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Student awareness. Applications for university. of the costs and benefits of higher education

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What impact did media of the near trebling of tuition fees have on school students understanding of the costs and benefits of university? A CEP experiment run by Sandra McNally and colleagues sheds light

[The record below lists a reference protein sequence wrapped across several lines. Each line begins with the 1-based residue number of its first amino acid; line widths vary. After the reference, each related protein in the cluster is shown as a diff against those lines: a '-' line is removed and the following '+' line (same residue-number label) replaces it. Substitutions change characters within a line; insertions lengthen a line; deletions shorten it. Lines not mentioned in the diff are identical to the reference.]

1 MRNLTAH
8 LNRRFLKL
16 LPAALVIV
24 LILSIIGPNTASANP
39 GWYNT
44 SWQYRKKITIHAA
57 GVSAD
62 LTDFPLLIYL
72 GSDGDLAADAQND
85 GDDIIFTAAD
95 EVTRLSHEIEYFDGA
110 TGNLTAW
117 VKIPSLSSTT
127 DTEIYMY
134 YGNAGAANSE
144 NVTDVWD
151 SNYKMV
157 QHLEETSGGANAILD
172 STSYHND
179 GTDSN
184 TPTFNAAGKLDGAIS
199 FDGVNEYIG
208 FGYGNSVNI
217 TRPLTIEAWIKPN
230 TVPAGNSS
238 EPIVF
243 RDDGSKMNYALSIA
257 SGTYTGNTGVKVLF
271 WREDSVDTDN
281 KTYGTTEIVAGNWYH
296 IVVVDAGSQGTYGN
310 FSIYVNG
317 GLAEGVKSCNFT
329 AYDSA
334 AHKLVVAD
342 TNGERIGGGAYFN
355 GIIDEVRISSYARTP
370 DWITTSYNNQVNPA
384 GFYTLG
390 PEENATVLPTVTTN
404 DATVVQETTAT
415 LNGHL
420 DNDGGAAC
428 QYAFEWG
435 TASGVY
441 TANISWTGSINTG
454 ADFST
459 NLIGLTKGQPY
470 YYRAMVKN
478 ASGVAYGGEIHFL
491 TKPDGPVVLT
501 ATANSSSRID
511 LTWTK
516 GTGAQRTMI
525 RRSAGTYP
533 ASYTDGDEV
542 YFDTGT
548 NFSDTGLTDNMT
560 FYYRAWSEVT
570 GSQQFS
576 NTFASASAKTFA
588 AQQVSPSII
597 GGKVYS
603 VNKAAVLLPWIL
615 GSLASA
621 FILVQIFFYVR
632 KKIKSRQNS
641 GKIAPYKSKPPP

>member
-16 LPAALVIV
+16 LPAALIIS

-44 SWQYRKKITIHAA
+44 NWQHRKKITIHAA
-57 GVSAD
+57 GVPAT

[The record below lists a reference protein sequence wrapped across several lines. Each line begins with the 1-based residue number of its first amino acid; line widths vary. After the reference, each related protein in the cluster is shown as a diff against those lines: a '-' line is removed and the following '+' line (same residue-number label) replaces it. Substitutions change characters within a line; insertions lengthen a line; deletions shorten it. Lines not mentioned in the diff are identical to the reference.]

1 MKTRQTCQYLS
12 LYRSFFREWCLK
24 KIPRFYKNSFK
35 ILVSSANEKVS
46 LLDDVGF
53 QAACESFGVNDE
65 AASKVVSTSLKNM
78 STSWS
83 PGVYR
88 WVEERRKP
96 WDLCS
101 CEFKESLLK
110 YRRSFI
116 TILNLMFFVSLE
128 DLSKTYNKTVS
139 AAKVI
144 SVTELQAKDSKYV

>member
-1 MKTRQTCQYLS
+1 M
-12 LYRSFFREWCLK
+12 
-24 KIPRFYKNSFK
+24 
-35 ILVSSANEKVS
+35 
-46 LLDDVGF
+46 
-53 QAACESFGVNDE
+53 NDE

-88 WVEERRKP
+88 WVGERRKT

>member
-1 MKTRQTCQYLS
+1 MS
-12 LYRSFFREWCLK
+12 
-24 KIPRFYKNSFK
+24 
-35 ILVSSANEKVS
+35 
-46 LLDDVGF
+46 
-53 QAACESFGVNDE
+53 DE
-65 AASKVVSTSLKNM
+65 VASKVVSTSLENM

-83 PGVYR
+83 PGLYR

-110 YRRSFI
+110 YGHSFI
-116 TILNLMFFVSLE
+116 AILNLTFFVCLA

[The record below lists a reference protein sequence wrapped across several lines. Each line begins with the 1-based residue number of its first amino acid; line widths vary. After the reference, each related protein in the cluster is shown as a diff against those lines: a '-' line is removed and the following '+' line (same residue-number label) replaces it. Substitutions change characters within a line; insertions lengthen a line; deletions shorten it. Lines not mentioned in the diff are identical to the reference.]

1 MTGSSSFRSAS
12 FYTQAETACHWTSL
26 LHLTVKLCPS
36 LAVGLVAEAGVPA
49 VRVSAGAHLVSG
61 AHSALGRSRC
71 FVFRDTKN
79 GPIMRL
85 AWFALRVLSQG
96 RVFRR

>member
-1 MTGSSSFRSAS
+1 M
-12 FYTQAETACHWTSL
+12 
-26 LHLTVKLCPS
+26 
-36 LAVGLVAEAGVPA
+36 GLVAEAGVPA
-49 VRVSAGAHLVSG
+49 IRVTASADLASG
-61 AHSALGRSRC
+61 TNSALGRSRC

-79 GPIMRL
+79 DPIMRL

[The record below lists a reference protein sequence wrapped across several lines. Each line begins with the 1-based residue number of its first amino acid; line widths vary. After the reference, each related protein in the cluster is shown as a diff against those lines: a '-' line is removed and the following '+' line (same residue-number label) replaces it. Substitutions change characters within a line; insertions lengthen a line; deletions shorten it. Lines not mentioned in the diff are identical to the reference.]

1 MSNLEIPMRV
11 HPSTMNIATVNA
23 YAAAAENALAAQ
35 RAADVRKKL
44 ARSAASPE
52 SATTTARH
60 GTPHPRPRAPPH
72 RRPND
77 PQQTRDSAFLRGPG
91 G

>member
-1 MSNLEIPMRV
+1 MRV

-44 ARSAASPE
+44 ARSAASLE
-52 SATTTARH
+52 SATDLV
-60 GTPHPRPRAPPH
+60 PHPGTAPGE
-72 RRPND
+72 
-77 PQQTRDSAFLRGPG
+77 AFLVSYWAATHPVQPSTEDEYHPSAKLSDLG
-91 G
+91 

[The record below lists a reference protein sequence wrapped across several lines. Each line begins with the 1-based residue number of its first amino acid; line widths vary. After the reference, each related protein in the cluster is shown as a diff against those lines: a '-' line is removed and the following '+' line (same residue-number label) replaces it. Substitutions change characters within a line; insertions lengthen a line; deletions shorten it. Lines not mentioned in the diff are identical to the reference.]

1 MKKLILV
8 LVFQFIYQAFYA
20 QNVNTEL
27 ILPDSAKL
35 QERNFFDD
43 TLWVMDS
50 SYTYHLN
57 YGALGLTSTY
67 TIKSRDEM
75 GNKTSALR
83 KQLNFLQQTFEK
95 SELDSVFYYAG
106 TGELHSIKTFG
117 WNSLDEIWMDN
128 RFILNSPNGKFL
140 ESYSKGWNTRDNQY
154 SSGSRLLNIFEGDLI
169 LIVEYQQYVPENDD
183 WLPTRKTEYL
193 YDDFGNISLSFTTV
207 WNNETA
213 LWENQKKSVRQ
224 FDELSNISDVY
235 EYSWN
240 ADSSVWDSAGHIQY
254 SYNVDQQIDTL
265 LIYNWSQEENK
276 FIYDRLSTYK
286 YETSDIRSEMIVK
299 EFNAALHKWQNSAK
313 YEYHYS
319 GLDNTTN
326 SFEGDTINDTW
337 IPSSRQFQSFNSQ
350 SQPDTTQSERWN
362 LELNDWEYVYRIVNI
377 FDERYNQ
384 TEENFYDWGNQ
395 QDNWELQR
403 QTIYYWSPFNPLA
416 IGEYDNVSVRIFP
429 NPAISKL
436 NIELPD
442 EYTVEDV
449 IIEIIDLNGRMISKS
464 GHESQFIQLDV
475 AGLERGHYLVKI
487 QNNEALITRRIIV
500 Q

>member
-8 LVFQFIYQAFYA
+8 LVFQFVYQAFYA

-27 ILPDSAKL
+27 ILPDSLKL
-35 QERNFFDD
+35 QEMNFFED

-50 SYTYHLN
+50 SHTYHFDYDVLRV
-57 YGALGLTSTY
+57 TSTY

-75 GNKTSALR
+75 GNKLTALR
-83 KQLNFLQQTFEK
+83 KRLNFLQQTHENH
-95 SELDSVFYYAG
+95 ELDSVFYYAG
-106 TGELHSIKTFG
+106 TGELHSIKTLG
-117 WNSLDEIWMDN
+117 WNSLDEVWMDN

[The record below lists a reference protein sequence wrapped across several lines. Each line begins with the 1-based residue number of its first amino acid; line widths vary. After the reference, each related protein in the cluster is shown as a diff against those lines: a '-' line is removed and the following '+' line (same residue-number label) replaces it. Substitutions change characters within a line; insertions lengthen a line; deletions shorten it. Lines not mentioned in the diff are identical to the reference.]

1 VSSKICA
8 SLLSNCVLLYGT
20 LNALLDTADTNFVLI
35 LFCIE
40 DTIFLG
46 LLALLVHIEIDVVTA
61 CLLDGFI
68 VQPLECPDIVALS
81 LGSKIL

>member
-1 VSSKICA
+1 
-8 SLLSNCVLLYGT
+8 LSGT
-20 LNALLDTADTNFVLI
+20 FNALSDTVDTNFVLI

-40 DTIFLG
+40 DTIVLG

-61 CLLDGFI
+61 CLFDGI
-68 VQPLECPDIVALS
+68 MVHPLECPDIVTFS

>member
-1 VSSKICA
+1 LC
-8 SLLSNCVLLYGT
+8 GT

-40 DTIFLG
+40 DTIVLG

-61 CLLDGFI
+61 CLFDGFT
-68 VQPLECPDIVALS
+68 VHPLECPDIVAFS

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What impact did media of the near trebling of tuition fees have on school students understanding of the costs and benefits of university? A CEP experiment run by Sandra McNally and colleagues sheds light on this question as well as on broader issues about the importance of clear information about the value of higher education. Student awareness of the costs and benefits of higher education Applications for university places are down for the 2012/13 academic year, but it is too early to assess the impact of the near trebling of tuition fees on demand for higher education or on socio-economic inequality. In recent research, we have aimed to find out what school students know about the costs and benefits of going to university and what would be the impact on their knowledge and aspirations of an information campaign. We invited all secondary schools in London to take part in the study. Of these, 54 schools participated in the main evaluation, which took place during the 2010/11 academic year. The participating schools were above average in terms of GCSE performance and relatively less deprived as measured by the percentage of students eligible for free school meals. At each school, all students in year 10 (14/15 year olds) completed a 40-minute survey (under exam conditions). Eight to 12 weeks later, they completed a very similar survey. In between the two periods, some schools were given an information package about the costs and benefits of staying in education, whereas other schools were given the package after their students had completed the second survey. The focus of the survey was on the costs and benefits of staying in full-time education, with a particular emphasis on university. The fieldwork took place at the time that the hike in fees was announced, so the results show not only the impact of the information campaign but also the short-term impact of media of the fee increase. We measure media as the number of articles about fees that appeared on the BBC website between January 2010 and the survey dates (which varied across the schools so that students had different levels of exposure to the media). The information experiment Schools were randomly assigned to two groups: treatment schools, which got the information package between the two surveys; and control schools, which got it 13 later. The purpose was to test whether students in treatment schools showed any change in knowledge and aspirations compared with students in control schools. We chose Year 10 because these students do their GCSE exams one year later (at the end of Year 11) and are already making important decisions about what to do subsequently. The central component of the information package was a passwordprotected website ( Whats4me ), designed to convey simple information about the costs and benefits of staying in education including the likely improvement in earnings capacity and employment prospects, and information about fees, loans and maintenance grants. The website was updated with any announcements about university finance as they occurred. By chance, the project coincided with major changes. First, the independent review of higher education and student finance led by Lord Browne of Madingley reported in October The most controversial of its recommendations that the cap on fees, which had risen to 3,300 per year at the time of the review, should be removed altogether received a great deal of press attention. The government response came shortly afterwards, in November 2010, with the announcement that fees would not be unlimited but capped at 9,000 per year, and that government funding for certain subjects would be removed altogether so that they would be funded entirely by fees. Again, this announcement There are substantial gaps in school students knowledge of very basic facts about the costs and benefits of staying in education Figure 1: BBC reports on tuition fees Student protests House of Commons votes through fee increase Browne review Government announces fee increase 10 0 Jan 2010 Feb Mar Apr May Jun Jul Aug Sep Oct Nov Dec Jan 2011 Feb Mar Apr May 14 Misperceptions are easily corrected: a light-touch information campaign can have sizeable effects on student attitudes received a great deal of press attention, with much coverage focused on the potentially negative effects of the fee increases on student participation. Media is illustrated in Figure 1, which counts the number of articles on the BBC website that mentioned fees between January 2010 and the time of our second survey. The fee increases were met with a great degree of public anger, including a protest by tens of thousands of students and lecturers in November Nevertheless, the rise in fees was successfully passed through parliament the following month. The fortuitous timing of our project made it possible to test the impact on students knowledge and aspirations of both our information campaign and media. One crucial difference between our campaign and media is that the latter emphasised the huge rise in fees, without always mentioning the favourable terms of loans and the availability of grants (see Table 1). There are three main aspects of our results: The poor state of knowledge in participating schools. The effects of our information campaign and media, which often work in opposite directions. The difference in how information from both sources affected students from different backgrounds. To illustrate this, we report differences between students in independent and selective state schools and students in comprehensive schools. We also report differences between students eligible for free school meals and other students in state schools. The state of school students knowledge The first column of Table 2 shows the percentage of students in the first or baseline survey who agreed with statements in five categories: knowledge of student finance; perceived importance of financial constraint; opportunity cost; knowledge about the benefits of staying in education; and future intentions. For example, answers to the knowledge questions (of student finance and the benefits of staying in education) indicate that fewer than half of students knew that fees are paid after university and once they have a job. Similarly, fewer than half regarded student loans as a cheaper/better way to borrow money than other types of borrowing. While most students realised that staying longer in education increases the probability of finding a job, about one in five did not know this. Furthermore, many students did not realise that expected earnings vary depending on the subject they study and the university they attend. This matters because ill-informed students might not take their education seriously enough. Previous research has shown that what determines whether students go to university is largely set before they finish their compulsory education (at the end of Year 11). So we should not be waiting until exams have been sat and subject choices made before ensuring that students have the correct information on which to base their future decisions. The fact that careers information classes are not specifically resourced or required by government does not help create the right incentives for schools. Effects of the information experiment and media The second and third columns of Table 2 show the effects of the information experiment and media. These are estimated by comparing pupils in the Table 1: Basic facts about financing university education Tuition fees Universities are allowed to charge up to 9,000 per year. Tuition fees are deferred, meaning that students do not have to pay their fees upfront, but instead can borrow the full amount from the government under generous terms. Maintenance loans These loans are means-tested, according to the parental income of the student. In 2012/13, the maximum student loan available will be 5,500 per year, and the minimum amount, available to all students regardless of parental income, will be 3,575 per year. Student maintenance loans are repaid in the same way as tuition fee loans. Maintenance grants Some students are entitled to maintenance grants, which do not have to be repaid. Students whose parental income is less than 25,000 per year are entitled to 3,250 per year. As parental incomes rise, the grant entitlement is reduced, so that students whose parental income is over 42,600 per year receive nothing. Repayment of fee and maintenance loans Students do not have to repay their loans until they have graduated university and are earning 21,000 per year. Then, they repay 9% of their earnings over this amount, which will usually be deducted from their earnings automatically in a similar way to income tax. A graduate earning 25,000 would repay 360 per year. Repayment continues for 30 years or until the graduate has repaid the loan in its entirety. Interest is added onto the loan each year, on a means tested-basis. Graduates earning 21,000 or less per year will incur no interest, while graduates earning 41,000 per year will incur interest of 3% per year; interest is tapered between 0% and 3% for those earning between 21,000 and 41, Table 2: Effects of the information campaign and media Mean at baseline Effects of the information experiment Effects of media Knowledge of student finance Know that university fees are paid after university and have a job 46% +5.8% +9% Student loans are a cheaper/better way to borrow money than other types of borrowing Agree 48.6% +7.6% 0% Would the financial cost of staying in education prevent you from staying on in education after Year 11? Yes 11.7% -3.9% +2.4% Would the financial aspect of going to university make you think of not applying? Yes 25.7% -5% +6.5% Going to university is too expensive for me and my family Yes 22.2% -2.2% +6.6% Opportunity cost Going to university would mean waiting too long before I could earn a full-time wage Agree 24.3% -3% +0.02% Knowledge about the benefits of staying in education Better chance of getting a job if stays on to 18 Agree 79.8% +2.3% -0.6% Better chance of getting a job if goes to university (compared to leaving at 18) Agree 80.4% +3.3% +1.6% Will earn about the same no matter what university subject I study Agree/don t know 42.7% -5.2% +1.9% Will earn about the same no matter what university I go to Agree/don t know 53.4% -5.6% +2.7% Future intentions Plan to stay on in full-time education after age % +2.9% -2.1% Think it is very or fairly likely that they will ever apply to go to university to do a degree 87.4% -0.3% -1.7% Think it is very likely that they will ever apply to university to do a degree 59% +0.6% -4% Notes: The data cover 54 schools and over 12,000 students. The numbers in bold are statistically significant at 5% level. treatment and control schools and taking account of some baseline characteristics. The information experiment and media worked in the same direction for knowledge of when fees are paid, increasing the probability of correctly understanding the basics of when fees are paid by 5.8 and 9 percentage points respectively (from a baseline of 46% of students, who knew the right answer in the first survey). Moreover, our information experiment increased the probability of agreeing that student loans are a cheaper/better way to borrow money than other types of borrowing by 7.6 percentage points (from a baseline of 48.6%) while media had no effect. For the perceived importance of financial constraints on staying in education, the information experiment and media had opposite effects. Our information campaign led students to think that staying in education would be affordable (loan conditions and grants were carefully explained) whereas media led students to think that going to university would be too expensive. This difference is evident in all three questions on perceived financial constraints. The information experiment reduced negative perceptions of affordability across the board for example, the proportion of students put off by financial aspects of university fell by five percentage points. Media, on the other hand, increased the negative perceptions of affordability in all cases. For example, the proportion of students put off by financial aspects of university increased by 6.5 percentage points. This is a sizeable impact when put alongside the baseline level of agreement of 25.7%. The information experiment had a downward effect on the perceived opportunity cost of going to university while media had virtually no impact on responses to this question. On knowledge about the benefits of staying in education, media had no effect that is statistically different from zero. But the information experiment increased the probability that students perceive that they have a better chance of getting a job if they stay in education to the age of 18 or if they go to university. 16 Students at independent schools are much less likely to feel financially constrained than students at comprehensive schools At the same time, the information experiment reduced the probability of agreeing with incorrect statements about choice of subject and university by 5.2 and 5.6 percentage points respectively (from baseline values of 42.7% and 53.4%). Finally, the information experiment had an impact on whether students plan to stay in education but it had virtually no impact on university intentions. But the effect of media was to reduce the probability of stating it is very likely I will ever apply to university to do a degree by four percentage points. It is worth noting that future intentions about staying in education are much higher than what is likely to transpire in reality, as has been shown in the Longitudinal Survey of Young People in England. Our results indicate that media and a fairly light-touch information campaign have quite sizeable effects on student attitudes at least in the short term. Of course, this does not necessarily translate into behaviour. But there is certainly a strong correlation between students attitudes and their subsequent behaviour. On the negative side, the experiment shows substantial gaps in student knowledge about very basic facts about the costs and benefits of staying in education. More positively, it shows that such gaps can be easily filled and in a cost-effective way. If there is a chain of causation between student beliefs about the affordability of higher education and how hard they work to ensure they can access opportunities, then informing students properly might also be a way of improving performance at GCSE. Different effects by socio-economic group To explore differences across socioeconomic groups, we focus on the survey questions about the perceived importance of financial constraints in making decisions about education. We look at how students reacted to the information experiment and media according to whether they attend independent and selective state schools or comprehensive schools, and whether they are eligible for free school meals. Table 3a shows how students reacted according to school type. The first column shows that there are very large gaps at baseline. Students at independent and Table 3a: Effects: independent and selective state schools compared with comprehensive schools Mean at Effects of the Effects baseline information of media Independent and selective state schools (18 schools) in education after Year 11? Yes 5.5% experiment 0.3% +1.7% Would the financial aspect of going to university make you think of not applying? Yes 18% -4.5% +2.3% Going to university is too expensive for me and my family Yes 13.1% -1.1% +2.2% Comprehensive schools (36 schools) in education after Year 11? Yes 13.6% -5% +3.8% Would the financial aspect of going to university make you think of not applying? Yes 28.1% -5.2% +5.6% Going to university is too expensive for me and my family Yes 25% -2.2% +6.6% 17 Perceptions of the affordability of higher education have widened between different socioeconomic groups selective state schools were much less likely to feel financially constrained than students at comprehensive schools: 5.5% of students in independent and selective state schools were put off staying in education by the cost compared with 13.6% in comprehensive schools. For higher education, 13-18% of students in independent and selective state schools were put off by the cost (depending on how the question is asked) compared with 25-28% in comprehensive schools. The impact of the information experiment was stronger in comprehensive schools for these questions, reducing the probability of feeling constrained by finances by around five percentage points. But the clear difference between school types comes with students reactions to media. Although the difference is evident for all three questions, it is statistically significant for the statement going to university is too expensive for me and my family. The impact of media was to increase the perception of unaffordability by 2.2 percentage points in independent and selective state schools but by 6.6 percentage points in comprehensive schools. This gap is also reflected in changes in aspirations to go to university (which are not shown in the table). There was no change in independent and selective state schools but a fall of three percentage points in the number of students in comprehensive schools who think they will ever apply for university. These attitudes could influence efforts to work hard for GCSE exams a year later and/or actual decisions about staying in education. In this case, it would mean that increases in fees and how these increases have been reported widen gaps in participation in higher education between different socio-economic groups. Table 3b reports effects according to whether or not students in state schools are eligible for free school meals. The differences in the baseline survey are not so striking for the two groups: students eligible for free school meals are a little more likely to say that cost would prevent them from staying in education post-16 or going to university. But there is a striking difference in how the two groups respond to media. It greatly increases the extent to which students eligible for free school meals perceive university as unaffordable. When asked would the financial aspect of going to university make you think of not applying?, media increases the probability of saying yes by 9.9 percentage points for students eligible for free school meals, whereas it only increases by 3.1 percentage points for other students. The findings are very similar in response to the statement going to university is too expensive for me and my family. This suggests that the reaction to media was more severe for those from poorer backgrounds, in turn widening the perception gap between different socio-economic groups, even though the changes have been designed to protect students from poor families (through grants). If perceptions translate into behaviour, this would have serious implications for equity and intergenerational mobility. Of equal interest are the different effects of the information experiment on the two groups. For students eligible for free school meals, our information experiment reduced the probability of saying yes to the question would the financial aspect of going to university make you think of not applying by Table 3b: Effects: students eligible for free school meals compared with other students in state schools Mean at Effects of the Effects baseline information of media Eligible for free school meals (744 students) in education after Year 11? Yes 15% experiment -6.5% +3.3% Would the financial aspect of going to university make you think of not applying? Yes 27% -12.9% +9.9% Going to university is too expensive for me and my family Yes 26% -10.4% +11.4% Other students in state schools (3,186 students) in education after Year 11? Yes 12% -2.4% +2.3% Would the financial aspect of going to university make you think of not ap